Too big for your horse short-term damage or ok for a little while? - Page 3
 
 

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Too big for your horse short-term damage or ok for a little while?

This is a discussion on Too big for your horse short-term damage or ok for a little while? within the Plus Sized Riders forums, part of the The Horse Forum Community category

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        07-24-2013, 01:58 AM
      #21
    Trained
    Quote:
    Originally Posted by SammysMom    
    Reading the thread about that 10% study has me all nervous. I will NEVER be 100-120 pounds (and don't have/don't want a draft horse), and it's going to be tough for me to get to even 15% any time soon. I've always just trusted my trainers and experienced barn-mates to help me decide what horses I can ride.

    I'm 5'5" and 260lbs with good balance. Recently, I've been riding a 15.1/1200 Appy (average build, a little chunky), which my trainer assigned to me when I started taking lessons with her. Then I leased a gypsy cross who's 15.1/1400.

    I just bought a paint who's 15.2/1150. He's 10, very healthy, lots of energy and fairly stout (people joke he looks like a draft x) nothing dainty about him. That puts me at 22.6% right now, and I've been losing weight. The weight I hope to arrive at soon would put me at about 15-16%.

    So my question...do you think being heavier than recommended for a year or so would do any damage to a healthy horse? I wouldn't ride him at 25 at my current weight, but it seems like it should be ok for now as long as he doesn't seem uncomfortable. What do you think?

    This is my boy:
    Good luck with you weight loss and your new horse
    He is stunning
         
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        07-24-2013, 04:54 AM
      #22
    Weanling
    Thanks, Country Woman! He's really my dream horse
         
        07-24-2013, 04:10 PM
      #23
    Green Broke
    I would hesitate to put more than 30%(rider and tack) on any horse, with a few exceptions.

    Conformation and fitness are huge. A long backed 1200 horse will likely be less capable than a short backed 800lb horse. A horse with conformation issues may need a lighter rider.

    A less balanced rider will be harder on their horse than a balanced one.

    Also what is being done with the horse is factored in. Jumping is hard on a horse, add a very large rider and you are certainly putting unnecessary strain on joints.

    Generally, if the horse is decently put together and not being ridden too hard, a larger rider should be fine. I have seen horses struggling under riders that weighed too much for them, and it makes me cringe.

    Keep in mind that the small horses bred hundreds of years ago that carried large amounts of weight had to be sound. An unsound horse, unless it could be repurposed as a breeding animal, was destroyed. They were all bred for soundness, unlike many types of horses today where the focus is on one specific thing(like speed) or on looks, and where a huge percentage of horses have regular lameness issues. The horses today are typically not as tough, sound, or as well put together from a using standpoint.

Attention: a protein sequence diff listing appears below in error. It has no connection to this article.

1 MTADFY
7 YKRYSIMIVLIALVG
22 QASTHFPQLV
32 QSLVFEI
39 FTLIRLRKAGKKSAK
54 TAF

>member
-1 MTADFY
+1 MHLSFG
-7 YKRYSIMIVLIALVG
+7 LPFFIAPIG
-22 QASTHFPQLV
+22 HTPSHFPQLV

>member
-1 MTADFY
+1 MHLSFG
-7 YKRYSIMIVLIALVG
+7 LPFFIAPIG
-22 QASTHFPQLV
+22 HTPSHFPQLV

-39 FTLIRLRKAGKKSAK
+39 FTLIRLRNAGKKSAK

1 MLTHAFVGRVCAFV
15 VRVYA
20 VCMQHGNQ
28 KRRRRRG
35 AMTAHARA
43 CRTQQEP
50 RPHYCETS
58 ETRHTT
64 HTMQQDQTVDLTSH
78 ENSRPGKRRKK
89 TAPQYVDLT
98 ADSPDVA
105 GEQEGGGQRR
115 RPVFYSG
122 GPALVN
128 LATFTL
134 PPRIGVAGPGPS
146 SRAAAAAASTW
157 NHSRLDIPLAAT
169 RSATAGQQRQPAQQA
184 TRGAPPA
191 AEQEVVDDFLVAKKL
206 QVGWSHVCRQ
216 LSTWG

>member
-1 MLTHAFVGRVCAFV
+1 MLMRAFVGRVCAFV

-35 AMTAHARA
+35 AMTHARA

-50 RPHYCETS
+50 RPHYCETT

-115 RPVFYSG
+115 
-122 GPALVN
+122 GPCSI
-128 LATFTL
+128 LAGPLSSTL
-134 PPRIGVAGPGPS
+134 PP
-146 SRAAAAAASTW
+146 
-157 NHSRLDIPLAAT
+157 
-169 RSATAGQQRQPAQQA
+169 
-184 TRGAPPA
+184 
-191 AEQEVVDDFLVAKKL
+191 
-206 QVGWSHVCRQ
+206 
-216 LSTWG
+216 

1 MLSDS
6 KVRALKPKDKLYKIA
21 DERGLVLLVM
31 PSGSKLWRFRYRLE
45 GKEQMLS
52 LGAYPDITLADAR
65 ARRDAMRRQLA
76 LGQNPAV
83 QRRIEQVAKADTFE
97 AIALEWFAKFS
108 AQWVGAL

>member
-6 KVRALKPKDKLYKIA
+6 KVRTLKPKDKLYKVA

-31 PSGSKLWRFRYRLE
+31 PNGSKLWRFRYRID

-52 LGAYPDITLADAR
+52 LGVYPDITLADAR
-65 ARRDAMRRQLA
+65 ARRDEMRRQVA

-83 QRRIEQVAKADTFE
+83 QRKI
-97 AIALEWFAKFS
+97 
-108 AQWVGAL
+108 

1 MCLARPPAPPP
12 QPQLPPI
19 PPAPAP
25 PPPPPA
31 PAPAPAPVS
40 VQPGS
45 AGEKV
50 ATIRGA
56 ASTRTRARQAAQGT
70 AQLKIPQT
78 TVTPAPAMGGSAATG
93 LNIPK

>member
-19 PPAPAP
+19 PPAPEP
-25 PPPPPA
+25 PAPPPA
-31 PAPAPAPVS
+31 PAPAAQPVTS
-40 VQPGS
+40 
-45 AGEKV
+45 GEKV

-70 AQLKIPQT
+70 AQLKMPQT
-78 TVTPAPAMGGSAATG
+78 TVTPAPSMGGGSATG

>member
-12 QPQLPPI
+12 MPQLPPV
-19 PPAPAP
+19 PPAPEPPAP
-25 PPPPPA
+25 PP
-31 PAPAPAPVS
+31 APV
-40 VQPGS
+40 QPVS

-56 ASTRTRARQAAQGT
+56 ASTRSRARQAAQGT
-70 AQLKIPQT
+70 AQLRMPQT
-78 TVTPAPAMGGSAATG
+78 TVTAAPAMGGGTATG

07-24-2013, 04:15 PM
      #24
    Weanling
    Thanks, BlueSpark. My boy is very sound, and I'm at about 22-23% now and fairly well-balanced, so I think based on what you and the others have said I should be ok. He certainly doesn't act grumpy about it so far — this one has lots of spring in his step :)
         
        07-24-2013, 08:51 PM
      #25
    Trained
    Quote:
    Originally Posted by SammysMom    
    Reading the thread about that 10% study has me all nervous. I will NEVER be 100-120 pounds (and don't have/don't want a draft horse), and it's going to be tough for me to get to even 15% any time soon. I've always just trusted my trainers and experienced barn-mates to help me decide what horses I can ride.

    I'm 5'5" and 260lbs with good balance. Recently, I've been riding a 15.1/1200 Appy (average build, a little chunky), which my trainer assigned to me when I started taking lessons with her. Then I leased a gypsy cross who's 15.1/1400.

    I just bought a paint who's 15.2/1150. He's 10, very healthy, lots of energy and fairly stout (people joke he looks like a draft x) nothing dainty about him. That puts me at 22.6% right now, and I've been losing weight. The weight I hope to arrive at soon would put me at about 15-16%.

    So my question...do you think being heavier than recommended for a year or so would do any damage to a healthy horse? I wouldn't ride him at 25 at my current weight, but it seems like it should be ok for now as long as he doesn't seem uncomfortable. What do you think?

    This is my boy:
    I love the coloring of your horse just stunning
         
        07-24-2013, 08:57 PM
      #26
    Trained
    This Me and Lamar Iam 5'6'' and Lamar is 14 hh
    Attached Images
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        07-24-2013, 09:06 PM
      #27
    Weanling
    Quote:
    Originally Posted by Country Woman    
    I love the coloring of your horse just stunning
    Thank you!! Quite the cutie you have there, as well
         
        07-25-2013, 02:39 PM
      #28
    Trained
    Not my horse it was a friends horse but she sold him to a good home
         
        07-25-2013, 03:39 PM
      #29
    Showing
    Hundreds of years ago riders were skinny and wiry. Many easily fit a 14" seat. And many were 5'3 to 5'6"
         
        07-26-2013, 06:27 PM
      #30
    Trained
    But not now
    Now riders come in all shapes and sizes
    And horses too
         

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